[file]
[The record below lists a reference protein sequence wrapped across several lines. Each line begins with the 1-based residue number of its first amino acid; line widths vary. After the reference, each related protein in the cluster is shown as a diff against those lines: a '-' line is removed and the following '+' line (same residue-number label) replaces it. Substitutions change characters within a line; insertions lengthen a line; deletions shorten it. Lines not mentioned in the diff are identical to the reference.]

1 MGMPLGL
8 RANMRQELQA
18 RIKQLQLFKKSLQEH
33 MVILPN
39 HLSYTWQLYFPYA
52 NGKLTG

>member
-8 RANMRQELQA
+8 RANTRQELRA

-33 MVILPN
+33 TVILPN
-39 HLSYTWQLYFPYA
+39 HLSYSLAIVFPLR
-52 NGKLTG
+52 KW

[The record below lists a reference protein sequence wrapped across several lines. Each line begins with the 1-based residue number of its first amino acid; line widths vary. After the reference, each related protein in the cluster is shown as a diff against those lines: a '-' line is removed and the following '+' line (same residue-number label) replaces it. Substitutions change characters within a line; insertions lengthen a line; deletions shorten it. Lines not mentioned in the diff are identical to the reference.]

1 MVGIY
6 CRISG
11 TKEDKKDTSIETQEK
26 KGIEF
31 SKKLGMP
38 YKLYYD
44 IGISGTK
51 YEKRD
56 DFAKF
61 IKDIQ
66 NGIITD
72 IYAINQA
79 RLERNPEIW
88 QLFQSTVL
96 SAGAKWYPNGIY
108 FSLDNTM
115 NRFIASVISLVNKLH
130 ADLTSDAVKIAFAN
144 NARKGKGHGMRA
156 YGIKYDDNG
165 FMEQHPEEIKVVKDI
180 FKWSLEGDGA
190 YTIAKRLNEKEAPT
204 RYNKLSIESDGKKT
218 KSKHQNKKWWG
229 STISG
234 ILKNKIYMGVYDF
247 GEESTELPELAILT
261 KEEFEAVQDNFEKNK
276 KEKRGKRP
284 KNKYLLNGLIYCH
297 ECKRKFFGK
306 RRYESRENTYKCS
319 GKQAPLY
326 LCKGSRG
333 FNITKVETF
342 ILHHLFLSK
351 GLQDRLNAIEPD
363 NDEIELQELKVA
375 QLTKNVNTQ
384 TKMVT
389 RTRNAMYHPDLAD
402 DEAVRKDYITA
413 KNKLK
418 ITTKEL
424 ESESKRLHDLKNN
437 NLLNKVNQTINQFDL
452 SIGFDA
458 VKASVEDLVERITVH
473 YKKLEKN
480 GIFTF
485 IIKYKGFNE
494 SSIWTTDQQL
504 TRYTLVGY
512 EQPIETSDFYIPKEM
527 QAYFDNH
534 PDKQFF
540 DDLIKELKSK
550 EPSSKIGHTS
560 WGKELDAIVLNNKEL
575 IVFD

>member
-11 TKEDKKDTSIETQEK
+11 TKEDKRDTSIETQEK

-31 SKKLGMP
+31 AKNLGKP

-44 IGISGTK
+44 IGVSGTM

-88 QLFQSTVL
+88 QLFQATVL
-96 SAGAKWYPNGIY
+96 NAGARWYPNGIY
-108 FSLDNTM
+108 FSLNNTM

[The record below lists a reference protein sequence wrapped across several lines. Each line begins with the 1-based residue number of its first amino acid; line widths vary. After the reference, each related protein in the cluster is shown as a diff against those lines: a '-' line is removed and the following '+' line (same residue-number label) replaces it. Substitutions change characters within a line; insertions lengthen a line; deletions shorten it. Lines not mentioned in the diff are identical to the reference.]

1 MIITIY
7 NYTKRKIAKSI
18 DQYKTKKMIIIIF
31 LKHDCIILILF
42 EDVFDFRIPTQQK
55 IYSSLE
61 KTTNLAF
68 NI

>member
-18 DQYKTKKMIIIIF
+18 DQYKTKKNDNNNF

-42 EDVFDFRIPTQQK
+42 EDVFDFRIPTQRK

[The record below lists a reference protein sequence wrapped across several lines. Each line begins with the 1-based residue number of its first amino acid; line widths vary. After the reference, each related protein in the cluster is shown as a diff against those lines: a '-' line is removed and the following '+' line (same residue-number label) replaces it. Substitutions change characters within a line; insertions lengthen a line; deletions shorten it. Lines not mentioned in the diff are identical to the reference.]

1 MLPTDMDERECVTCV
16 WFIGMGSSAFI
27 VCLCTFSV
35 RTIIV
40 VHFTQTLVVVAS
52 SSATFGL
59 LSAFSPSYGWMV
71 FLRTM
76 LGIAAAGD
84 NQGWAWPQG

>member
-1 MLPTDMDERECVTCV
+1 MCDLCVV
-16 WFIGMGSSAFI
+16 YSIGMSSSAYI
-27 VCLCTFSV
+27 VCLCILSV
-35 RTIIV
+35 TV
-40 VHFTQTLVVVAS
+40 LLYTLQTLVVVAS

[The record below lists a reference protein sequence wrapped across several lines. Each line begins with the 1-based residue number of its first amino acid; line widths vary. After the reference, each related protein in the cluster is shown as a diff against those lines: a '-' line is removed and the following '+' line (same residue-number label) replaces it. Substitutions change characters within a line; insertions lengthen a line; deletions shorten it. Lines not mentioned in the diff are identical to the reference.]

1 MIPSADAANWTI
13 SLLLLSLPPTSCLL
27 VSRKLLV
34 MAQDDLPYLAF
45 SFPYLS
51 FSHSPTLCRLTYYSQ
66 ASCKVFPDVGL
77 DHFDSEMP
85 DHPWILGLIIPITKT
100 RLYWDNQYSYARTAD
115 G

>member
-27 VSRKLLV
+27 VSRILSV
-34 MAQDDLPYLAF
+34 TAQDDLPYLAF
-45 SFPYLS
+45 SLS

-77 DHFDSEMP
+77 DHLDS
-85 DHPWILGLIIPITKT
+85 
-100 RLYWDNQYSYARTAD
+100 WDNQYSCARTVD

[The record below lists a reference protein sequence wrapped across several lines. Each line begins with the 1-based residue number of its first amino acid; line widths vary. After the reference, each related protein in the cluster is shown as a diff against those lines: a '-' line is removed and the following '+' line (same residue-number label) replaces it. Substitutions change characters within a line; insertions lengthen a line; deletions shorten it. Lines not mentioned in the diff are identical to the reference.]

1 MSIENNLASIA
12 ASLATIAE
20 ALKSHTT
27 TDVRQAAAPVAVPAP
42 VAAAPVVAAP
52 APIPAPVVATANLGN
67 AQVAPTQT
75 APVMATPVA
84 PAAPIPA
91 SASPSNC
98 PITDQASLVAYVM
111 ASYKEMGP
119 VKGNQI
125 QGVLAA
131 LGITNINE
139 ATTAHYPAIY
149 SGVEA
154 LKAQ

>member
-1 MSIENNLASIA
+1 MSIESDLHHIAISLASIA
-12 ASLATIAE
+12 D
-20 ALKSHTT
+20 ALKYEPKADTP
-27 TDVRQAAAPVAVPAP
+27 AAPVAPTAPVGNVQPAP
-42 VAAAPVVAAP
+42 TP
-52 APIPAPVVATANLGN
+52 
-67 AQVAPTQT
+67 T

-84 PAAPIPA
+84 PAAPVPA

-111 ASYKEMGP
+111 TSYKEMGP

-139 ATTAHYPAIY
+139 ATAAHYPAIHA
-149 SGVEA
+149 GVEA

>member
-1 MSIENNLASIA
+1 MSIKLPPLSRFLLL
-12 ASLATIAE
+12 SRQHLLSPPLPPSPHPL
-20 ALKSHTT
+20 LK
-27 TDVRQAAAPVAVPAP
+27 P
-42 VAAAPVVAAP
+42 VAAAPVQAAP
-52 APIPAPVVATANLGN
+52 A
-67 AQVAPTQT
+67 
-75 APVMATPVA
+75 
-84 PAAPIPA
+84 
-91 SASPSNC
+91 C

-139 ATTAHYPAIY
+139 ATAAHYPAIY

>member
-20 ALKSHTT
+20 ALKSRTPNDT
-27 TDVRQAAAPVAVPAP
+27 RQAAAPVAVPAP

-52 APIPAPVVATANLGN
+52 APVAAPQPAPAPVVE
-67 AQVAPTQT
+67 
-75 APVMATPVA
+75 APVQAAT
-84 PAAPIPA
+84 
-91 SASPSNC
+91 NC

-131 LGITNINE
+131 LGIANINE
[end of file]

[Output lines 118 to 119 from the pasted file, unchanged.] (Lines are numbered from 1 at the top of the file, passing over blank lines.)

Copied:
-1 MLPTDMDERECVTCV
+1 MCDLCVV